The play occurred mid-way through third period while Grabovski did not have possession of the puck. It was certainly a borderline play that is open to debate as to whether or not Neil intentionally hit Grabovski, or if it was simply an accidental collission.
Grabovski was Toronto's third-leading scorer last season finishing with 29 goals and 29 assists in 81 games.
Posted on: September 27, 2011 10:31 pm
Edited on: September 27, 2011 10:37 pm
By: Adam Gretz
During the third period of the Toronto Maple Leafs 5-3 win over the Ottawa Senators on Tuesday night Chris Neil and Mikhail Grabovski were involved in a collision that will very likely get the attention of the NHL's new player safety boss, Brendan Shanahan, who has been giving out suspensions like they're burning in a hole in his pocket over the past week.
Based on what we've seen so far from Shanahan it's clear there is a new level of transparency when it comes to discipline from the league, with each suspension being accompanied by a video describing the play in detail and why he issued a certain punishment. The response from fans and media has been overwhelmingly positive, but there's also been a sense of, let's wait and see until he has to deal with something that's borderline.
The Neil-Grabovski play, which you can see below, might be that type of play depending on which team (or group of fans) that you ask.
Neil was not penalized for the hit, even though it took place while Grabovski did not have possession of the puck. The question becomes whether or not this was an accidental colission, or if Neil targeted Grabovski's head and violated rule 48.1, which could result in him becoming the next player to get a couple of games off without pay.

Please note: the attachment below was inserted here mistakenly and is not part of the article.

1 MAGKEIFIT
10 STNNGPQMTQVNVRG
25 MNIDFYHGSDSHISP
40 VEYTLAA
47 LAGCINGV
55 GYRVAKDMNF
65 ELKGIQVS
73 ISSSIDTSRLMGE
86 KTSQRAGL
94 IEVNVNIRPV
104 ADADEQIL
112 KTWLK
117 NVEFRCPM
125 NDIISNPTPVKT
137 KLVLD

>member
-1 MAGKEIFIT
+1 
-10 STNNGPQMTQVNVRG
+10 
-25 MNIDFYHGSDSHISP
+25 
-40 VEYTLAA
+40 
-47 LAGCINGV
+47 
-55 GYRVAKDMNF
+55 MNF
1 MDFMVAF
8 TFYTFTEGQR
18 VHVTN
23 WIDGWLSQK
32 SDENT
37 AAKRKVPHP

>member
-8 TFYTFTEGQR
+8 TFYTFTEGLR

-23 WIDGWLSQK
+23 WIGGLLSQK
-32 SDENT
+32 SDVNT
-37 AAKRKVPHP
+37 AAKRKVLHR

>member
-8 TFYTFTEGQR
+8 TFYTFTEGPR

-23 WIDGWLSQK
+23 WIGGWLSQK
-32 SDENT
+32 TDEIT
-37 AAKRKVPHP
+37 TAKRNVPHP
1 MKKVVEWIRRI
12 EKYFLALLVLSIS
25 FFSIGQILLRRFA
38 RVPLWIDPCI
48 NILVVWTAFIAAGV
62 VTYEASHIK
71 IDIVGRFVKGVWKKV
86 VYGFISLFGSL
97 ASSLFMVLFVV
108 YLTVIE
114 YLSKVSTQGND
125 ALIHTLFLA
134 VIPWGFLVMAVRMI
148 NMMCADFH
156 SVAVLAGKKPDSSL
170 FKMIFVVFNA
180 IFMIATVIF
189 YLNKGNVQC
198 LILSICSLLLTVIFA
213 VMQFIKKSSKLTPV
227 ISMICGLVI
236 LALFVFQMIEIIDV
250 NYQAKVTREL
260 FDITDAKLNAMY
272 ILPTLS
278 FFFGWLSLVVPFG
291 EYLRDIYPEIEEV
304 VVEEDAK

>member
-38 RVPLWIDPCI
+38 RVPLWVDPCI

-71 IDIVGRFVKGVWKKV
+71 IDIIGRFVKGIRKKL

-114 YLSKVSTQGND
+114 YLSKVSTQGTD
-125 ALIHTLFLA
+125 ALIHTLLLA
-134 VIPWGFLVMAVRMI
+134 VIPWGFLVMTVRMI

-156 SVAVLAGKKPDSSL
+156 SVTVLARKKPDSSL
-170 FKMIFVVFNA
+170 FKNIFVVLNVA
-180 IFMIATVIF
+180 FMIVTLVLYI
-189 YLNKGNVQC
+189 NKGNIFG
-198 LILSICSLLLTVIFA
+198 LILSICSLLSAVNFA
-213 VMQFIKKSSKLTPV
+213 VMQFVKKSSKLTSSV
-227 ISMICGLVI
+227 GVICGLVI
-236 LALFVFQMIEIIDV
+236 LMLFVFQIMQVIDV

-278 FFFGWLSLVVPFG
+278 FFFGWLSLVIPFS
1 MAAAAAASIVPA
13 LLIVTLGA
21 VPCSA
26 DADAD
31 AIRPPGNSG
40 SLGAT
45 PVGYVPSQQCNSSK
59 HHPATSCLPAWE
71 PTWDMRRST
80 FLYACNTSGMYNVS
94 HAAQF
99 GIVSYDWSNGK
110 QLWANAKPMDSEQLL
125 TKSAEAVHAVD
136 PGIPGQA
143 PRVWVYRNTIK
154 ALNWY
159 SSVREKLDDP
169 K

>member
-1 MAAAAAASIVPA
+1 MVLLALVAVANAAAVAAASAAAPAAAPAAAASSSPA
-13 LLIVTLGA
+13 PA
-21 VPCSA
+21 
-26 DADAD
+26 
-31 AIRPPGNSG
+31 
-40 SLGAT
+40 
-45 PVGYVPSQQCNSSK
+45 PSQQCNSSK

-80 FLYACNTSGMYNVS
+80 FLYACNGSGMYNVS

Grabovski left the game briefly and went to the locker room, but eventually returned to the Maple Leafs bench. He scored a shorthanded goal and added two assists during the game.
Posted on: September 27, 2011 4:11 pm
Edited on: September 27, 2011 4:58 pm
It was last week when the Flyers will battling the Maple Leafs in an exhibitio match in London, Ont. when the game went to a shootout. While Simmonds, who is black, was driving toward the net, a banana came flying from the stands and right by Simmonds, who ignored it and still scored the tie-breaking goal. But nobody was held responsible for the act that certainly appears to be racial in nature (minus the legality issues of throwing something onto the ice during the game) as the banana-thrower wasn't spotted, as hard as that is to believe.